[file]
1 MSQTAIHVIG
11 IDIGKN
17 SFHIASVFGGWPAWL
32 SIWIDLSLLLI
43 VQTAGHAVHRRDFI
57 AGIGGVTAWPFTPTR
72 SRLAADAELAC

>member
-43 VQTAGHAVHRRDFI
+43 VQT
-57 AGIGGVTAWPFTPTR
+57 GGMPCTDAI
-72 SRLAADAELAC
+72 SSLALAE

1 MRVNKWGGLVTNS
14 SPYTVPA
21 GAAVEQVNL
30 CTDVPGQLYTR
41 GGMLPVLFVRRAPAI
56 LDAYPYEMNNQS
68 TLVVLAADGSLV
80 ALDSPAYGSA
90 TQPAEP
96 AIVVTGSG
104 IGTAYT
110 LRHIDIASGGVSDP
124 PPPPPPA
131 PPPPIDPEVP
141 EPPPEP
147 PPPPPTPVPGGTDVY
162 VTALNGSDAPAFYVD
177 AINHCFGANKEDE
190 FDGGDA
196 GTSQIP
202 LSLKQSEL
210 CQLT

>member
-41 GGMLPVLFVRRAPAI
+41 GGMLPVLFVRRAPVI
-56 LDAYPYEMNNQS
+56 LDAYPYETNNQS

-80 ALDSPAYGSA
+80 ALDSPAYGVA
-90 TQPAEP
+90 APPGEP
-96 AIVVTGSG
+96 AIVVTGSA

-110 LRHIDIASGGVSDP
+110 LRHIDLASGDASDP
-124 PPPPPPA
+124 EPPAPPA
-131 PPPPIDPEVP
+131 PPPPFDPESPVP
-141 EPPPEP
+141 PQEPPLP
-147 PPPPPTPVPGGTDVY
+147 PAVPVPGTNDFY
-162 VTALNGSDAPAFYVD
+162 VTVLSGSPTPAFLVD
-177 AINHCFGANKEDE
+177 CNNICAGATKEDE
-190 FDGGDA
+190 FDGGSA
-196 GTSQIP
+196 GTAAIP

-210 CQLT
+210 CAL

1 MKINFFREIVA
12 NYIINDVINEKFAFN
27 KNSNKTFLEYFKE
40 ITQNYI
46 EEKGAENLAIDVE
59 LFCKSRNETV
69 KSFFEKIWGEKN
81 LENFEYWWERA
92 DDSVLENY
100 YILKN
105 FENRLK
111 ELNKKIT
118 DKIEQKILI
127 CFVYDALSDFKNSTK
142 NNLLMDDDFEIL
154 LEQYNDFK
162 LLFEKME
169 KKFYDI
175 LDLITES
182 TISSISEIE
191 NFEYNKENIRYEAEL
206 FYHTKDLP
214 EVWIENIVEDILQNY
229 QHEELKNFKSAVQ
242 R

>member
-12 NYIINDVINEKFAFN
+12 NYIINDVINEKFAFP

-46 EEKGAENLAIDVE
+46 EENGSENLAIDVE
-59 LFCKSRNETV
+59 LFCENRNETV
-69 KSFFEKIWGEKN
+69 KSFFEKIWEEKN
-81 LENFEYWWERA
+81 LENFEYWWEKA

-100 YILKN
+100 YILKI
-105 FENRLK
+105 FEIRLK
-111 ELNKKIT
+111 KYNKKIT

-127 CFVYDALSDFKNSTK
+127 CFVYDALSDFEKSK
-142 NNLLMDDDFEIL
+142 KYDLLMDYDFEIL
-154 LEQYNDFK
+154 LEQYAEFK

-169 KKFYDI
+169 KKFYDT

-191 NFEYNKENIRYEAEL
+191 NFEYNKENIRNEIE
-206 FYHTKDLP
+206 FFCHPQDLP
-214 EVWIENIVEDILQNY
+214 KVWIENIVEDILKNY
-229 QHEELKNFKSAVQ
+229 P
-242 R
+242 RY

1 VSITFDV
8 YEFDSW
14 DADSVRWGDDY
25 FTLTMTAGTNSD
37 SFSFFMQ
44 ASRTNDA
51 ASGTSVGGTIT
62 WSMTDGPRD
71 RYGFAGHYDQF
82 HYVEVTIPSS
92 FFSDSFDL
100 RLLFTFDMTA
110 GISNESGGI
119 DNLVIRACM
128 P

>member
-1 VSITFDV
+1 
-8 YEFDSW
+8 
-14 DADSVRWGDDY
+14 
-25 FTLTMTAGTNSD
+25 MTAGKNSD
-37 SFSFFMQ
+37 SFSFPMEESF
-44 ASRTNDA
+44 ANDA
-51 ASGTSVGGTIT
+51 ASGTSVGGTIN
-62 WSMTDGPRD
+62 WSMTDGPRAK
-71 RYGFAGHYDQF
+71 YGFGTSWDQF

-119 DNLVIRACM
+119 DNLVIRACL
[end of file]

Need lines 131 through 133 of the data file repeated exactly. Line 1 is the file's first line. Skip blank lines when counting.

25 FTLTMTAGTNSD
37 SFSFFMQ
44 ASRTNDA